One of the biggest decisions that financial services companies face today is to select the right technology for their mobile service delivery. With a multitude of tablets, smartphones and applications out there in the consumer world – some better than others – the wrong decision could result in less than anticipated results, or worse.  

Which device is best of show now for credit unions to enhance their virtual services to members? The research is pointing in one direction … the iPad is at the top of the mobile food chain. Apps available today enable credit union members to use their iPad tablet to easily access their personal account status and history, as well as credit union-hosted Web pages or the credit union’s presence on Facebook or Twitter.

With so many tablets on the market, why the iPad? It’s simple. Because Apple’s iPad is the most widely used tablet in the U.S. According to a recent study by Pew Research Center, ownership has increased from 5% of American adults to about 20% in the past two years. When users are categorized by households that earn $75,000 or more per year, that figure increases to 47%.  

Apple iPads will account for two-thirds of tablets shipped through 2013, according to a forecast from NPD DisplaySearch, which uses research from more than 140 display component manufacturers around the globe.

It’s a growing market. A study from Javelin Strategy & Research, 2012 Tablet and Banking Report, which assesses the tablet banking market, shows that mobile banking by tablet owners is now growing at twice the rate of non-tablet owners (49% versus 22%). This growth will continue as overall tablet adoption is forecast to grow to 40% by 2016. Most importantly, a 2012 study by Phoenix Payments found that 34% of tablet owners want to bank on their device.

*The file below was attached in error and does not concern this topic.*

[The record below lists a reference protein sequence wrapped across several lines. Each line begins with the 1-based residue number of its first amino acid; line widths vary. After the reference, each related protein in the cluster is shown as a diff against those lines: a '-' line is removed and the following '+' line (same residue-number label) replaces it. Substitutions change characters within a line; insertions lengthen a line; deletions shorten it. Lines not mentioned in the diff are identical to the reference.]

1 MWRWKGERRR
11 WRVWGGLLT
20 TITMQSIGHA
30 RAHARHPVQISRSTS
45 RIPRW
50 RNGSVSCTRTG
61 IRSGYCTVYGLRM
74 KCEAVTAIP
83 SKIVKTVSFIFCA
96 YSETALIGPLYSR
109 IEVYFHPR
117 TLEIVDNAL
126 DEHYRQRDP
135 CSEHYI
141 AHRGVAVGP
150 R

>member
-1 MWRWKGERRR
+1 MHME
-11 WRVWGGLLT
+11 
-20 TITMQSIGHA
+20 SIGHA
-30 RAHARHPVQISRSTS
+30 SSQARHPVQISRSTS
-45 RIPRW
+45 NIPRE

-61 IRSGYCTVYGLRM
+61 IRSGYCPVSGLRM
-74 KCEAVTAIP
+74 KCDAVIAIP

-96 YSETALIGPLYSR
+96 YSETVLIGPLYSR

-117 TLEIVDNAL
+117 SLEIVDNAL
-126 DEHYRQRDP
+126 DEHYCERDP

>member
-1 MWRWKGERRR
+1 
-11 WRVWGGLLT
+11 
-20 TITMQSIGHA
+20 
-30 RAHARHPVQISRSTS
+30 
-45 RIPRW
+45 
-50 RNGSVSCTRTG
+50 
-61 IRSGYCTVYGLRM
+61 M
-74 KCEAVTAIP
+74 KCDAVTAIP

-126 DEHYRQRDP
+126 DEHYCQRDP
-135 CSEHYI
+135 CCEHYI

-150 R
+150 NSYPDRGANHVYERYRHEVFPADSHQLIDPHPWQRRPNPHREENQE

In this hyperactive environment, selecting the correct tablet and the right apps is a complex decision.

A credit union’s iPad app should certainly be different than the iPhone app. Application extensions should be offered to take advantage of the larger screen size of tablets and the greater customization the additional real estate affords.

Who uses what and for how long are also major issues that must be considered. The online market is clearly segmented, according to market research. But what might be popular today could be in the trash can tomorrow. The Javelin study on tablet use for financial services reports that:

  • Apple holds the top market share with 55%.
  • Amazon’s Kindle Fire captured 10% of the tablet market in just a few months.
  • Tablet owners have higher rates of mobile person-to-person (P2P) transfers.
  • Tablet owners are young (ages 25 to 44), wealthy (incomes exceed $100,000 and have more investable assets), and use many financial products.

Digging deeper into market research underscores that the tablet as a mobile device still has a lot of room to grow. The question is, which way will it grow and who will drive the growth?

For instance, according to, only 23% of the general online population uses a tablet on a monthly basis, while 47% use a smartphone and 70% use a laptop. Digging even deeper, 29% of young mothers who are pregnant and/or have children who are 8 years old or younger use tablets, while 65% of those young mothers use cell phones and 80% use laptops.

So, does it make sense to commit major investments in the tablet market, hoping that it will grow to the same level of use as smartphones or laptops, or be even larger? Or does it make more sense to invest in the smartphone and laptop markets that already dominate the online space, assuming they will continue to outpace tablets?

To retain and attract new members’ attention needs to paid to all channels. As technology changes fast, seeking economical solutions available in the market today to either alternative may ease the pain if the solution ends up in the trash can tomorrow.

Whether it’s tablets or laptops, making the right decision in today’s dynamic, technology driven environment is one of the great challenges for any business and requires strategic marketing coupled with intelligent vision.

For credit unions, which as an industry have always stressed cooperation and collaboration, part of that intelligent vision calls for drawing on the counsel of strategic partners for solutions to meet both short- and long-term trends in the market.

Randy Thompson is a senior product manager for CO-OP Financial Services in Rancho Cucamonga, Calif.